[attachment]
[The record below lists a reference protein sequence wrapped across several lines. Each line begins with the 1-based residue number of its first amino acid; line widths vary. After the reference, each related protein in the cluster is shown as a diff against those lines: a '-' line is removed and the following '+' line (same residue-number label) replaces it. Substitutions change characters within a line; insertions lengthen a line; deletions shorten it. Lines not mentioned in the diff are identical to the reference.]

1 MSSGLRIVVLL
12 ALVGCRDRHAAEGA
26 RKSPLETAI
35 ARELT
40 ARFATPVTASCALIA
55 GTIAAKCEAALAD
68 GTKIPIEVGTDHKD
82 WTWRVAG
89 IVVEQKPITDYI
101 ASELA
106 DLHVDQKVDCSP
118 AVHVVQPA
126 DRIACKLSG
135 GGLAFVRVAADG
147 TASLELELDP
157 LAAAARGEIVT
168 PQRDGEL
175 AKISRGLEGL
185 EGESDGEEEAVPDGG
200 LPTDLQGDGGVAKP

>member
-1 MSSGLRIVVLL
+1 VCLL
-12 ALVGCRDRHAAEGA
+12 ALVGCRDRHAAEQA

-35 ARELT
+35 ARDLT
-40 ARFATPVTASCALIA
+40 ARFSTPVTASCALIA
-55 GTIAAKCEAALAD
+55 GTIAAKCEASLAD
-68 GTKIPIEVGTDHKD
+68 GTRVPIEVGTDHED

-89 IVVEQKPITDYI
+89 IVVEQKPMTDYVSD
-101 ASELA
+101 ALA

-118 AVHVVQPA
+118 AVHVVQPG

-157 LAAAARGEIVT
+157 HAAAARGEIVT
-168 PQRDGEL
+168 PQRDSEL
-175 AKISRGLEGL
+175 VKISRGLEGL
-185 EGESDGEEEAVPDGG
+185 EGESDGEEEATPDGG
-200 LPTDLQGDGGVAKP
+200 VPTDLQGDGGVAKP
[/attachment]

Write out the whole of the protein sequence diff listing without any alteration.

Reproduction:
[The record below lists a reference protein sequence wrapped across several lines. Each line begins with the 1-based residue number of its first amino acid; line widths vary. After the reference, each related protein in the cluster is shown as a diff against those lines: a '-' line is removed and the following '+' line (same residue-number label) replaces it. Substitutions change characters within a line; insertions lengthen a line; deletions shorten it. Lines not mentioned in the diff are identical to the reference.]

1 MSSGLRIVVLL
12 ALVGCRDRHAAEGA
26 RKSPLETAI
35 ARELT
40 ARFATPVTASCALIA
55 GTIAAKCEAALAD
68 GTKIPIEVGTDHKD
82 WTWRVAG
89 IVVEQKPITDYI
101 ASELA
106 DLHVDQKVDCSP
118 AVHVVQPA
126 DRIACKLSG
135 GGLAFVRVAADG
147 TASLELELDP
157 LAAAARGEIVT
168 PQRDGEL
175 AKISRGLEGL
185 EGESDGEEEAVPDGG
200 LPTDLQGDGGVAKP

>member
-1 MSSGLRIVVLL
+1 VCLL
-12 ALVGCRDRHAAEGA
+12 ALVGCRDRHAAEQA

-35 ARELT
+35 ARDLT
-40 ARFATPVTASCALIA
+40 ARFSTPVTASCALIA
-55 GTIAAKCEAALAD
+55 GTIAAKCEASLAD
-68 GTKIPIEVGTDHKD
+68 GTRVPIEVGTDHED

-89 IVVEQKPITDYI
+89 IVVEQKPMTDYVSD
-101 ASELA
+101 ALA

-118 AVHVVQPA
+118 AVHVVQPG

-157 LAAAARGEIVT
+157 HAAAARGEIVT
-168 PQRDGEL
+168 PQRDSEL
-175 AKISRGLEGL
+175 VKISRGLEGL
-185 EGESDGEEEAVPDGG
+185 EGESDGEEEATPDGG
-200 LPTDLQGDGGVAKP
+200 VPTDLQGDGGVAKP